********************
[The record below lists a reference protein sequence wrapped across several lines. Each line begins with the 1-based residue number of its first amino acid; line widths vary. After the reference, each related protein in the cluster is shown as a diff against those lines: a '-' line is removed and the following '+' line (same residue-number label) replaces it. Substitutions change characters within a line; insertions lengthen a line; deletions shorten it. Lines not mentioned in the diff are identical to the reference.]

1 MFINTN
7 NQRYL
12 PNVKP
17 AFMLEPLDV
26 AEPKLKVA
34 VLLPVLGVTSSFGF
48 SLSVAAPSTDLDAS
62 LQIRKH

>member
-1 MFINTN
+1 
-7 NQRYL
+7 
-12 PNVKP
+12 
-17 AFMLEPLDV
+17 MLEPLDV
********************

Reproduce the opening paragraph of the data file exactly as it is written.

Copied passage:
[The record below lists a reference protein sequence wrapped across several lines. Each line begins with the 1-based residue number of its first amino acid; line widths vary. After the reference, each related protein in the cluster is shown as a diff against those lines: a '-' line is removed and the following '+' line (same residue-number label) replaces it. Substitutions change characters within a line; insertions lengthen a line; deletions shorten it. Lines not mentioned in the diff are identical to the reference.]